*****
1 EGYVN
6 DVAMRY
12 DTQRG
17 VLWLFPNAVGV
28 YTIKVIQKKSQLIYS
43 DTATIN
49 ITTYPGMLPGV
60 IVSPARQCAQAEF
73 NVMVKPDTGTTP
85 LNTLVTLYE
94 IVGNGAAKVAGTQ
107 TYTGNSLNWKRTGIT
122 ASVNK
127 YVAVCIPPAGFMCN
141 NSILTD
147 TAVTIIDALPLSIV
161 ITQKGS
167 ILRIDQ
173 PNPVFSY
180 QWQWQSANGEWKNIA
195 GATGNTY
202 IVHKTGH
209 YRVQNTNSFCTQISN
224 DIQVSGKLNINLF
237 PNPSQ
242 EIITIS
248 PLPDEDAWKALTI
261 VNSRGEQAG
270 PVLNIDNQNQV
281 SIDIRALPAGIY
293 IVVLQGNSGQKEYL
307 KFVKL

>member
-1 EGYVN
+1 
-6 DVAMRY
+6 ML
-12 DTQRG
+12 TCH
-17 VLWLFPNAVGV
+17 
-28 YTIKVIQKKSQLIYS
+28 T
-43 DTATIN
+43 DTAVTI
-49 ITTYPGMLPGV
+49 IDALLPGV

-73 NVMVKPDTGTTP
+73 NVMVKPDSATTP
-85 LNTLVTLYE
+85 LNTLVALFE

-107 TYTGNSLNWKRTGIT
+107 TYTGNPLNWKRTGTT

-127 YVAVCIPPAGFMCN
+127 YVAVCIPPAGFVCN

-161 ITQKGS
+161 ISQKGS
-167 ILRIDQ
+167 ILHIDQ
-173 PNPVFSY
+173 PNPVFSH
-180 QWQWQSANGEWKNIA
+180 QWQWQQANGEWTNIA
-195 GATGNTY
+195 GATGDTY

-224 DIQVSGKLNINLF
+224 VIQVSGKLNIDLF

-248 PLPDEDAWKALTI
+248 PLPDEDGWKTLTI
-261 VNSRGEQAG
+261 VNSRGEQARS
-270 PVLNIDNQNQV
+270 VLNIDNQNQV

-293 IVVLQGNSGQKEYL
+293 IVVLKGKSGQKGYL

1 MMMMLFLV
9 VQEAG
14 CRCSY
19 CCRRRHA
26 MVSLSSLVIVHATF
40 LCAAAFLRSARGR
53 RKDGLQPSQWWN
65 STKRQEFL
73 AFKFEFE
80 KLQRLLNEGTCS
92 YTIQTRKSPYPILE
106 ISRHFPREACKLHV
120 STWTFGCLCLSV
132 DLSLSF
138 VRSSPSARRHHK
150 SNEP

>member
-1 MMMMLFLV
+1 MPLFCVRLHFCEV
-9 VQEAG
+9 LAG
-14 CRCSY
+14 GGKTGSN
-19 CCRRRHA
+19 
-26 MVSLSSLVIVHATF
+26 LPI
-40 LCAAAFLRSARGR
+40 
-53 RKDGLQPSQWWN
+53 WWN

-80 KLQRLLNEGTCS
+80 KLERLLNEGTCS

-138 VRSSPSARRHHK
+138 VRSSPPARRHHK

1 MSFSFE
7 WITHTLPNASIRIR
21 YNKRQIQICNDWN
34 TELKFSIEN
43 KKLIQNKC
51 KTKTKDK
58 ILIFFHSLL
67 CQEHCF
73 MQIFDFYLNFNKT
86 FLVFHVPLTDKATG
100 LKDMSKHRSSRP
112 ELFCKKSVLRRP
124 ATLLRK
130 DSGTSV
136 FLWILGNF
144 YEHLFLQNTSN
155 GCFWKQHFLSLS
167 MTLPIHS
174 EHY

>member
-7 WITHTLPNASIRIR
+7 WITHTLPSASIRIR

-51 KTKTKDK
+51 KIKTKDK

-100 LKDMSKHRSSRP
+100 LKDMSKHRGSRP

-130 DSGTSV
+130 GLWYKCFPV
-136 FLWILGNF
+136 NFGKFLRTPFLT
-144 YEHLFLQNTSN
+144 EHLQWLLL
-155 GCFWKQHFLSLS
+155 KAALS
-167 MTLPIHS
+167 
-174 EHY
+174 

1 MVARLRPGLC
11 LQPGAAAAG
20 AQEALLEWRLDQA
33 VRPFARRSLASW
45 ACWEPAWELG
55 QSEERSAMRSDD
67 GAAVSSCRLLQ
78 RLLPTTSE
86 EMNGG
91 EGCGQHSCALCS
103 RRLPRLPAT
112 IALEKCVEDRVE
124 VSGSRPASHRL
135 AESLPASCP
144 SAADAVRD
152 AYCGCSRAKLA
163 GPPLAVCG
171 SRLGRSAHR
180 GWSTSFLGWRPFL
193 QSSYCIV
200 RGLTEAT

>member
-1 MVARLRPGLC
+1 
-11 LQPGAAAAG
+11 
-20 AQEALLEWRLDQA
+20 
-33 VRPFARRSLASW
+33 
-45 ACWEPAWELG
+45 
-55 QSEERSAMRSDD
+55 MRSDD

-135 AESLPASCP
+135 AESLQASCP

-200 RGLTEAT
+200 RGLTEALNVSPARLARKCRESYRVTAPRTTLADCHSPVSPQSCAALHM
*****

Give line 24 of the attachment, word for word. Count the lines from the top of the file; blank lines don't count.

224 DIQVSGKLNINLF